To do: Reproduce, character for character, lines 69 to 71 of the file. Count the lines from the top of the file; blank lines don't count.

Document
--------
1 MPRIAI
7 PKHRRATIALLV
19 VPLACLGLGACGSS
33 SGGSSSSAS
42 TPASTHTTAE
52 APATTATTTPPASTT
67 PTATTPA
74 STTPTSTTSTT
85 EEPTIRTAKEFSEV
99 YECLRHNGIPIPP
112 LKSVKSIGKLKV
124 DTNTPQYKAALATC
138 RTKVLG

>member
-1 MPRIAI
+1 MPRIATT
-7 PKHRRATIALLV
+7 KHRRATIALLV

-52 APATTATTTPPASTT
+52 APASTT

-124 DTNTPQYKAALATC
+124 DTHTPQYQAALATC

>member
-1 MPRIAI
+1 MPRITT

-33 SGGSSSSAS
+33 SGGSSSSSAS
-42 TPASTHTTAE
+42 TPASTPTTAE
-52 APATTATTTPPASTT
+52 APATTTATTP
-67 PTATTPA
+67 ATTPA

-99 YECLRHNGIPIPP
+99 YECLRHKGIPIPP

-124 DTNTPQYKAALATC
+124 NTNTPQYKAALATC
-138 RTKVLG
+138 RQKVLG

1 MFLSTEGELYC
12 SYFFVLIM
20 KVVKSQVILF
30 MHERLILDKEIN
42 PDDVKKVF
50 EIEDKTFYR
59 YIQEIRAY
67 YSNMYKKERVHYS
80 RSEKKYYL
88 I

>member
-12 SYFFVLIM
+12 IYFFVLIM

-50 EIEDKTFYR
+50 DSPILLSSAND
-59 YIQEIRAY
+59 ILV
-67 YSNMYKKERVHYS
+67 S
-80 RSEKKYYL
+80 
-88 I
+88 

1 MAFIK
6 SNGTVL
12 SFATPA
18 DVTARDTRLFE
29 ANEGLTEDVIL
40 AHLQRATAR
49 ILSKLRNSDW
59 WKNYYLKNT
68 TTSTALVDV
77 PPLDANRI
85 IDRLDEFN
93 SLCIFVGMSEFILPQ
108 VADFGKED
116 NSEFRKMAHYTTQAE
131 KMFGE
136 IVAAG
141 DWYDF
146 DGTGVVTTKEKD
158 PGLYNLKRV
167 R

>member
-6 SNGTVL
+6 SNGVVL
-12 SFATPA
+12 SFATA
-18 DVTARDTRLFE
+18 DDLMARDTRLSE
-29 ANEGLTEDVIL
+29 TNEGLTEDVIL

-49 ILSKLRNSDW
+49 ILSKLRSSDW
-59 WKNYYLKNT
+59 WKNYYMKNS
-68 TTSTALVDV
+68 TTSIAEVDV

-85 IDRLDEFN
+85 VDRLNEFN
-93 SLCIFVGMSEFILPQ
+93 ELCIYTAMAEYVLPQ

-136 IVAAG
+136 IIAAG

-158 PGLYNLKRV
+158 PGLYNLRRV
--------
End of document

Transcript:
49 ILSKLRNSDW
59 WKNYYLKNT
68 TTSTALVDV